Energy Transfer Accused of Boxing Out Louisiana Pipeline Rivals

Rachel Adams-Heard and Elizabeth Elkin, Bloomberg News  January 22, 2023

(Bloomberg) -- A natural gas pipeline developer is accusing Energy Transfer LP of “anticompetitive” behavior after the company denied three projects from crossing its pipelines in Louisiana, sparking a legal battle affecting more than than $2 billion of energy infrastructure.

A Momentum Midstream affiliate told a Louisiana district court that Energy Transfer is holding up its $1.6 billion project by refusing to let the firm cross the pipelines of its much larger rival. Energy Transfer owns a vital stretch of lines across East Texas and Louisiana and is seeking to expand its Gulf Run system amid booming demand for gas along Louisiana’s coast, where the fuel is chilled to a liquid for export.

“Energy Transfer is blatantly and openly engaged in anti-competitive conduct and unfair trade practices in violation of Louisiana law,” the affiliate, New Generation Gas Gathering LLC, said in a November court filing. “Without entry by competitors, expansion of Gulf Run thus would allow Energy Transfer to control approximately 80% of the relevant market.”

The arguments come in a case in which Energy Transfer sued to block Momentum’s project from crossing its pipelines, saying it would impede upon its rights. Energy Transfer won a similar case against another pipeline company, DT Midstream, earlier this year. That case is now being appealed.

Energy Transfer, co-founded and chaired by billionaire Kelcy Warren, is a behemoth in the pipeline industry. In Texas’s beleaguered energy market, the Dallas-based operator stands out for what for what insiders and customers describe as an especially aggressive negotiating culture, and engaging in activities one expert called “authorized monopoly abuse.”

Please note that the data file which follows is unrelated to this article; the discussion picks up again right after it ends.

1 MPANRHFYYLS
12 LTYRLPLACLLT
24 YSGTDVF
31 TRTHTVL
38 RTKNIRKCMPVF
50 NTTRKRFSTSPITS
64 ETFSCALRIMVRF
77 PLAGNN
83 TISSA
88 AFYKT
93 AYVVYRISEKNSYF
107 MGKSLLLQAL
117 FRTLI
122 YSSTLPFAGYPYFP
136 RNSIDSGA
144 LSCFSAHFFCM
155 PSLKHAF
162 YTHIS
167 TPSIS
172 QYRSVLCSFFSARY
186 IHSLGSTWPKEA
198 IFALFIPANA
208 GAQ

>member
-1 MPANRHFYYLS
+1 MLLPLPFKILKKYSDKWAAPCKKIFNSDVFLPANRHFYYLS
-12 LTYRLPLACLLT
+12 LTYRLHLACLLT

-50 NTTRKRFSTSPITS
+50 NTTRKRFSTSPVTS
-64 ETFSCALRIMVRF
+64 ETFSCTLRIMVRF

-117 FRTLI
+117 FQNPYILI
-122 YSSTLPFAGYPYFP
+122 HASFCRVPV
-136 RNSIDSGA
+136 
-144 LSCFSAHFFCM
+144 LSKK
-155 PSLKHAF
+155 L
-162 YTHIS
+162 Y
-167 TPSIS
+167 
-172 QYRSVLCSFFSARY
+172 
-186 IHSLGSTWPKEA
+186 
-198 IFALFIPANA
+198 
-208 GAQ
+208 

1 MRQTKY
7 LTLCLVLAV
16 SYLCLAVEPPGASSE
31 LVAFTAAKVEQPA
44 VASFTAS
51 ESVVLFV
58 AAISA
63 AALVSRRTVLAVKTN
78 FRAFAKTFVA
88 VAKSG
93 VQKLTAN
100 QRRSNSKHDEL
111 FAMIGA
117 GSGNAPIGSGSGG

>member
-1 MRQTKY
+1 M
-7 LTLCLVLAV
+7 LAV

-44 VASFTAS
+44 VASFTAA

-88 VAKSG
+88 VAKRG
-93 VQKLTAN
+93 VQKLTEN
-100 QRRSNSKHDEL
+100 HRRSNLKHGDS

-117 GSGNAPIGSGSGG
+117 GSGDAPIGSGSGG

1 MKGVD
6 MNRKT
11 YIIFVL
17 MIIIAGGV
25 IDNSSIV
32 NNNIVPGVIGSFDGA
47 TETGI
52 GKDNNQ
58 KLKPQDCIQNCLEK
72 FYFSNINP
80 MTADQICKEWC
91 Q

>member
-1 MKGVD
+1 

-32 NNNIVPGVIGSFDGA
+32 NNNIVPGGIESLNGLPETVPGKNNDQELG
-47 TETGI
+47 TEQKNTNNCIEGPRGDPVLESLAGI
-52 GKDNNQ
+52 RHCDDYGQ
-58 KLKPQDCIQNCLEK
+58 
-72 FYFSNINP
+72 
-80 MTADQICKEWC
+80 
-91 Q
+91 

Read More: A Pipeline Giant Is Helping to Push Texas’s Power Grid to the Brink

Private equity-backed Momentum is one of three developers sparring with Energy Transfer in Louisiana’s courts. Those companies are arguing that the pipeline giant’s claim of holding exclusive right to key parts of the state threatens to upend the gas pipeline industry, raise costs for consumers and potentially harm America’s status as a dominating energy exporter. One case even captured the attention of Louisiana Attorney General Jeff Landry, who’s soon to be the state’s next governor.

Energy Transfer has also sought temporary restraining orders against affiliates of Williams Cos. and DT Midstream for two projects, arguing that its contracts give it exclusive rights to the land and that crossings could jeopardize the safety of its pipelines. Proponents say new projects are essential to ensuring gas from the Haynesville shale formation, primarily in East Texas and northwestern Louisiana, can meet the demand of export terminals and end users along the coast.

In the case of DT Midstream, Energy Transfer won in district court, though the judge said he “does not like the potential consequence” of the ruling. DT Midstream appealed the decision. The company has since disclosed it was able to use an alternate route and is now seeking damages from Energy Transfer for the additional cost, which it calls “significant.”

Energy Transfer, Momentum and DT Midstream representatives declined to comment, citing ongoing litigation. A Williams representative said “pipeline crossings are a standard industry practice necessary for our ability to gather and deliver low-cost, reliable and clean natural gas to premium markets.”

Energy Transfer has said in legal filings that it believes DT Midstream’s appeal is moot. The company also said crossings sought by Williams and Momentum were numerous, contained incomplete information and disregarded landowner contracts that Energy Transfer says gives the operator exclusive right over certain stretches.